If you havent read the first blog, it would make more sense if you read that first  The Dreaded C Word

Posted in True Story, Inspirational

The Dreaded C Word


A friend of mine asked me to write my story, my journey through cancer, struggle and survival. Initially I thought, I am no hero, me being alive is due to my luck and my fate.  I really had nothing to do with getting the cancer or getting rid of cancer. Many others have had a much harder battle than mine, with much harsher outcomes. In my case cancer was not the biggest battle, trying to find the cancer was the bigger battle.

Anyway after much thought and consultation with my husband, decided why not.  My case is still being studied and researched at the Adelaide hospital, what I had was a very rare type of cancer.  If the medics can learn from my case, so can the rest of society, I guess.

One of the things I learnt living in Australia, among the white men, is that they deal with these things in a much more open manner. Part of it has to do with educating the rest of the mass.  I remember as a young kid, I was not allowed to say I had asthma in public, my uncle didn’t have diabetes, he was just being careful.  Or you had the opposite, where you get a barrage of advice, of which ninety percent of it is incorrect.  The sentence starts with “they say apparently if you do this it will just clear in two days”. If you eat ladies finger three times a day, looking at the sun, winking with one eye, while standing on one leg and your cancer will disappear.  I am not denying the benefits of ladies finger or any other vegetable for that matter, but you simply cannot cure serious illnesses such as cancer with a vegetable. If it were possible, someone in the USA would have patented it by now and would be making a fortune.  We, the Sri Lankans, thrive on misinformation.  I guess it was the same in the West in the Elizabethan era, but the people have changed, they now demand knowledge, the doctors don’t tell you anymore, now they discuss with you, they explain it to you. So I say to anyone, who is struck with a serious illness, arm yourself with knowledge, ask questions, read and read about your condition, and with the information you have, ask more questions.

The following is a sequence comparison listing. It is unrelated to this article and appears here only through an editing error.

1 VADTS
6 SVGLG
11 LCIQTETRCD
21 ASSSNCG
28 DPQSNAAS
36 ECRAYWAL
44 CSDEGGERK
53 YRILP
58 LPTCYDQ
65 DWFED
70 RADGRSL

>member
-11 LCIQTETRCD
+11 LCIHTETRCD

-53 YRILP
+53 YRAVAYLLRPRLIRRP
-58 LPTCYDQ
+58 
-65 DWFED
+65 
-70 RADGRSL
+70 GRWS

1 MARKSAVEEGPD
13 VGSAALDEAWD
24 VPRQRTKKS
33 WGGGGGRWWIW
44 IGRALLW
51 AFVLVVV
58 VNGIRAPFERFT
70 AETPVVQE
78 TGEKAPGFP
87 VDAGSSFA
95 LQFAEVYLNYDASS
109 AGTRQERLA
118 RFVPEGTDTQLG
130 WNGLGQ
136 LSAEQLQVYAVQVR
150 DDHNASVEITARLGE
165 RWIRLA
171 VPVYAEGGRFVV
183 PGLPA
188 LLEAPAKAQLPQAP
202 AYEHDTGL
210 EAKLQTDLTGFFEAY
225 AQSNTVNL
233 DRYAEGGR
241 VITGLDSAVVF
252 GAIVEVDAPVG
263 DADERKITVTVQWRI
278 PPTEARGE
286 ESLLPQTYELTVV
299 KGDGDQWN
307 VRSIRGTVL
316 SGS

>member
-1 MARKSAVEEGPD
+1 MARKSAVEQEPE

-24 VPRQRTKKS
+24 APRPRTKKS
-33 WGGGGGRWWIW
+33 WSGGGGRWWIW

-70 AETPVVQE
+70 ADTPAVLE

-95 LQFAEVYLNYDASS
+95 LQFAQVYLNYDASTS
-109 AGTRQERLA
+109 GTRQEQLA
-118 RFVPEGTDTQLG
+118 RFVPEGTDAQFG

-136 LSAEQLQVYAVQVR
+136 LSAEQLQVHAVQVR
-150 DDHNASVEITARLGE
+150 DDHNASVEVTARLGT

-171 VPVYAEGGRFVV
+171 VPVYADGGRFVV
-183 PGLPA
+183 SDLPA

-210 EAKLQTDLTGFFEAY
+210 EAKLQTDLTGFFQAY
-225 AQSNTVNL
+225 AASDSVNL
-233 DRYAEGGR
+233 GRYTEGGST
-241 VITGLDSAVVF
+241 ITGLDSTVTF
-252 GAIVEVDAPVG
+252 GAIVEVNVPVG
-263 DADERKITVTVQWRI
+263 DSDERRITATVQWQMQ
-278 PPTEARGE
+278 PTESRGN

The Aussies are a tough lot.  If you look at history, their journey to Australia was an arduous one, the weak and the meek died at sea, the ones who made it here, wondered why. They were envious of those who perished at sea. The terrain they landed was terrible.  If life was so hard in the lush English soil that they had to steal that bread and hence their journey to this land, now how were they going to survive in this barren land?  Now this barren land is a major exporter of farming products. This lot didn’t make it this far to perish of starvation.  They were going to make it against all odds.  This is the reason, when this lot go out to play sports in the international arena; they get branded as being too rough. TOO ROUGH!! You should see the local games to see how rough they can be. They will continue to play with broken jaws and fingers.  Yes, you have to soldier on with pain and agony to see the end result.  When you get cancer, there is no prize for second best.  Runner up isn’t going to cut it

to be cont…..